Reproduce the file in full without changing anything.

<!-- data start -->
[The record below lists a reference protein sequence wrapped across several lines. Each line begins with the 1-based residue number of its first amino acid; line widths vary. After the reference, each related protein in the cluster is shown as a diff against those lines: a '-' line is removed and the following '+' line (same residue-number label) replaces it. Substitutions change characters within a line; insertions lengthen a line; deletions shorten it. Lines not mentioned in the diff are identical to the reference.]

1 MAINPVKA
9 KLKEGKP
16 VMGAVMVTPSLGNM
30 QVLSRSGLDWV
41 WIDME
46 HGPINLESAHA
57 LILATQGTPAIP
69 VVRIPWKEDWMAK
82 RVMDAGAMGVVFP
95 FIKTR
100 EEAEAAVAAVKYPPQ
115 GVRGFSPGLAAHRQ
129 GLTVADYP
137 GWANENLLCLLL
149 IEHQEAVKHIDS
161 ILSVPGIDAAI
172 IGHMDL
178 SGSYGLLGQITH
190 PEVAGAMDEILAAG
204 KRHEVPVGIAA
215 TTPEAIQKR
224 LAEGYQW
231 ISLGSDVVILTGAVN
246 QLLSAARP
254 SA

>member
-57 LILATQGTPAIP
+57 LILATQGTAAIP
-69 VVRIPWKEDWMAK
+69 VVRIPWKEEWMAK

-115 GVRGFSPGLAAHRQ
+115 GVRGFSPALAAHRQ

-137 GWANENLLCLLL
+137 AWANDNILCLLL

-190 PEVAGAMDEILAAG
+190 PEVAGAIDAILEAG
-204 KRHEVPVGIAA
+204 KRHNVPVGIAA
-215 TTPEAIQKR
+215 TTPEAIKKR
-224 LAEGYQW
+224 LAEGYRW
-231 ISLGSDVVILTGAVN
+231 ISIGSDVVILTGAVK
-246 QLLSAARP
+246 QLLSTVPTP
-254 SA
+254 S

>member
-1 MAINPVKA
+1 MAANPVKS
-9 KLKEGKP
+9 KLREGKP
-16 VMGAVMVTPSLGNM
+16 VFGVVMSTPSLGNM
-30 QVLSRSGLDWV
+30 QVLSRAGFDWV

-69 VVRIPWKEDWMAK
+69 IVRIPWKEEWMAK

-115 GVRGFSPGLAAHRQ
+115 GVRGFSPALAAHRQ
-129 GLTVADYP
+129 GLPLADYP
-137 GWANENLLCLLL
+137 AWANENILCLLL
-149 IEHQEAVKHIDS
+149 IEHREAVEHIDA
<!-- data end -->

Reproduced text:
[The record below lists a reference protein sequence wrapped across several lines. Each line begins with the 1-based residue number of its first amino acid; line widths vary. After the reference, each related protein in the cluster is shown as a diff against those lines: a '-' line is removed and the following '+' line (same residue-number label) replaces it. Substitutions change characters within a line; insertions lengthen a line; deletions shorten it. Lines not mentioned in the diff are identical to the reference.]

1 MAINPVKA
9 KLKEGKP
16 VMGAVMVTPSLGNM
30 QVLSRSGLDWV
41 WIDME
46 HGPINLESAHA
57 LILATQGTPAIP
69 VVRIPWKEDWMAK
82 RVMDAGAMGVVFP
95 FIKTR
100 EEAEAAVAAVKYPPQ
115 GVRGFSPGLAAHRQ
129 GLTVADYP
137 GWANENLLCLLL
149 IEHQEAVKHIDS
161 ILSVPGIDAAI
172 IGHMDL
178 SGSYGLLGQITH
190 PEVAGAMDEILAAG
204 KRHEVPVGIAA
215 TTPEAIQKR
224 LAEGYQW
231 ISLGSDVVILTGAVN
246 QLLSAARP
254 SA

>member
-57 LILATQGTPAIP
+57 LILATQGTAAIP
-69 VVRIPWKEDWMAK
+69 VVRIPWKEEWMAK

-115 GVRGFSPGLAAHRQ
+115 GVRGFSPALAAHRQ

-137 GWANENLLCLLL
+137 AWANDNILCLLL

-190 PEVAGAMDEILAAG
+190 PEVAGAIDAILEAG
-204 KRHEVPVGIAA
+204 KRHNVPVGIAA
-215 TTPEAIQKR
+215 TTPEAIKKR
-224 LAEGYQW
+224 LAEGYRW
-231 ISLGSDVVILTGAVN
+231 ISIGSDVVILTGAVK
-246 QLLSAARP
+246 QLLSTVPTP
-254 SA
+254 S

>member
-1 MAINPVKA
+1 MAANPVKS
-9 KLKEGKP
+9 KLREGKP
-16 VMGAVMVTPSLGNM
+16 VFGVVMSTPSLGNM
-30 QVLSRSGLDWV
+30 QVLSRAGFDWV

-69 VVRIPWKEDWMAK
+69 IVRIPWKEEWMAK

-115 GVRGFSPGLAAHRQ
+115 GVRGFSPALAAHRQ
-129 GLTVADYP
+129 GLPLADYP
-137 GWANENLLCLLL
+137 AWANENILCLLL
-149 IEHQEAVKHIDS
+149 IEHREAVEHIDA